SHERWOOD, Clothall, 1778 (Military Records)
Rob Sherwood of Melbourne, Australia, writes: My 4x great grandfather Stephen Sherwood of Clothall, served in the Hertfordshire militia. He served as a result of the 1778 ballot. About 4 years ago Jack Parker suggested I search the PRO at Kew for Muster Rolls in Class WO 68 to get details of his service. According to the PRO web site the title of these records is...
War Office and predecessors: Records of Militia Regiments. 1759-1925. 568 volumes. Included in these records are: Enrolment books which provide for each man a description, place of birth, place and date of joining and period of service. Casualty books contain information on desertions, deaths, marriages and births of children.
Can you tell me where I go from here to find out more about Stephen's service?
In principal the answer to your question is very simple. You go to the Public Records Office at Kew (West London) and look the records up. Alternately you pay someone to do it for you (I believe the PRO has a list of people who offer their services), or find a UK relative with nothing better to do who is interested enough to do it for free. The PRO is like any other major archive anywhere in the world in that only a very small percentage of its collection is available off-site on microfilm (or other modern media) and even less is accessible through a detailed modern index.
Such records, whether they are in London or Melbourne, are only available on the premises. Every year more records are filmed and indexed - but the size of many archives are such that the process is very slow. I know of one recently discovered document collection which consists of a large trunk containing hundreds of bundles of legal documents which is not indexed beyond being a collection of papers from the archives of a named solicitor. It could well take a professional archivist many months to simply index to the bundle level.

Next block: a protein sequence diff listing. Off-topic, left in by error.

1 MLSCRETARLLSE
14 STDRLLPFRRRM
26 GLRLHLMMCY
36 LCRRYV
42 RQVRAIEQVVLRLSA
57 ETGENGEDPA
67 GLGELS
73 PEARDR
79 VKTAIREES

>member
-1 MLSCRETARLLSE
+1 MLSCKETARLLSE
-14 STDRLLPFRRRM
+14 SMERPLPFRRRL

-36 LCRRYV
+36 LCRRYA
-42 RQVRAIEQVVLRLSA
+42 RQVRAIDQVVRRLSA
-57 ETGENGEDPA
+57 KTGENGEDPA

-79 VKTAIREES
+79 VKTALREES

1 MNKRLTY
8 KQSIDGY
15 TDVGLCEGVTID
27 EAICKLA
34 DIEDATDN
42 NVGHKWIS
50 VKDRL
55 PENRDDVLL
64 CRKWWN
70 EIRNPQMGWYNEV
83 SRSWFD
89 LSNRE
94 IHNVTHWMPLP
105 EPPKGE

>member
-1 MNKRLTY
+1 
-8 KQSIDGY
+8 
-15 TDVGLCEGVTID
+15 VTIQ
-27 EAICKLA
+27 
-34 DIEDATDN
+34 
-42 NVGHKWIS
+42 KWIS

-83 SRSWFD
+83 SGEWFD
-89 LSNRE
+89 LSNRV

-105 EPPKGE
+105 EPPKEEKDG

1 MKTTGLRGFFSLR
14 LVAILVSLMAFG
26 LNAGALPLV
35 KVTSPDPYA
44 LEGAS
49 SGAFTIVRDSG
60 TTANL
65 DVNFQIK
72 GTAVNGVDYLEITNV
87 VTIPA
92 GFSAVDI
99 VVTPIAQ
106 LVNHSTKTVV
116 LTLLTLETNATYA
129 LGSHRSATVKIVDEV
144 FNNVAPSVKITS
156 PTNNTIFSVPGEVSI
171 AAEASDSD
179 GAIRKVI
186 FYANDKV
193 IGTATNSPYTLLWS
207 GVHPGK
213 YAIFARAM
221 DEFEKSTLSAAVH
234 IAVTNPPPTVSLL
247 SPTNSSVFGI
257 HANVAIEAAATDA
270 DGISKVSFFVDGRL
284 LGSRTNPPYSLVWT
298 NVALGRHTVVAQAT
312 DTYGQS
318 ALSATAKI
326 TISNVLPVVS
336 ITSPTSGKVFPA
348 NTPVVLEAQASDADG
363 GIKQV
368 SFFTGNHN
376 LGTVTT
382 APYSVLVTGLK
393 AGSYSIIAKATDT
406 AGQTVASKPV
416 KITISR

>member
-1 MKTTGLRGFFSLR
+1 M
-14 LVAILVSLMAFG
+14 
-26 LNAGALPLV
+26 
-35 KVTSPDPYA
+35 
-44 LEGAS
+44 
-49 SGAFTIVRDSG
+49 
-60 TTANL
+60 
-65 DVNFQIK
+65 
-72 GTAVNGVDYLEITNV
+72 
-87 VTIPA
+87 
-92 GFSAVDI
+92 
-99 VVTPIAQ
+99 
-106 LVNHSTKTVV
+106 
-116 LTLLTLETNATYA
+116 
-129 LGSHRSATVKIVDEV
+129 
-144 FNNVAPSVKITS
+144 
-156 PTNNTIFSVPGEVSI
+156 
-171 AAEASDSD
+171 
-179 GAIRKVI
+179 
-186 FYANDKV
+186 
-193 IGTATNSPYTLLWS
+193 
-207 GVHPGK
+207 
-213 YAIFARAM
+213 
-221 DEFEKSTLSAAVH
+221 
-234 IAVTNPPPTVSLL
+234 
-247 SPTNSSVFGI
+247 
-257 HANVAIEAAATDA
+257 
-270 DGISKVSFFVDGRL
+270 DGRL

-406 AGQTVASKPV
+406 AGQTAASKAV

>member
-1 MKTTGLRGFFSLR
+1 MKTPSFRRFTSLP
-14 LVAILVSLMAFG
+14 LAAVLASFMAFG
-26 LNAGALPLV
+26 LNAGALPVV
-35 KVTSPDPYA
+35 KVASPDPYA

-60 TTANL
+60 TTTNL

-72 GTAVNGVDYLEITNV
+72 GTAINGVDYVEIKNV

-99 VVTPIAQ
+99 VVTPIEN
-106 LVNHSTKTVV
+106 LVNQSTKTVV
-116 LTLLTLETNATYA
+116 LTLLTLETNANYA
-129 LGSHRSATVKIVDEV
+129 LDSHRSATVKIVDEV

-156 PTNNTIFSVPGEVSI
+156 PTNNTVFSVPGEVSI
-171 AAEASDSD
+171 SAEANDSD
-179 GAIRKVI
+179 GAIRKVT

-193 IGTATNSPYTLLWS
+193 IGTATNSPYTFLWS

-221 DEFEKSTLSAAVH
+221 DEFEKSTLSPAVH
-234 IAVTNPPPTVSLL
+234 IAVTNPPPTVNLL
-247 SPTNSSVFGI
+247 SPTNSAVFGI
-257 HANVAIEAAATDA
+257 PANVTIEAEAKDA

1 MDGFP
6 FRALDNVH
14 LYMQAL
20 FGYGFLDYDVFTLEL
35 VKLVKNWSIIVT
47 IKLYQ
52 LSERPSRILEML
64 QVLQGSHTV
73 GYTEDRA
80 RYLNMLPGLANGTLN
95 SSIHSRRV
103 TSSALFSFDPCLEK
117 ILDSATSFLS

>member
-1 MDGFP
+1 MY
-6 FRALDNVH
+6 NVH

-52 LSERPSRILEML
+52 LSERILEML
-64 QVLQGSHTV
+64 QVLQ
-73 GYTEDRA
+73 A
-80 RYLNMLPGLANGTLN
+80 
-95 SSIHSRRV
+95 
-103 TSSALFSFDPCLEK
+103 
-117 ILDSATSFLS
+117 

I have limited experience of some PRO records relating to the First World War, when I was researching for "The London Gunners come to Town" and the records I was mainly looking at were war diaries - a typical unit diary would be a large bundle of papers with monthly diary sheet and associated documentation - which could consist of anything from a brief telegram to a bulky report. To find a reference to an individual you had to read through all relevant documents in the bundle. This was only possible if you understood the way war diaries worked - and which documents were likely to be relevant. Your class WO68 documents may well be much better structured - and as you know the name and the year you may be able to request the correct volume and you may find a contemporary manuscript index in it.
If you can add to the information given above tell me.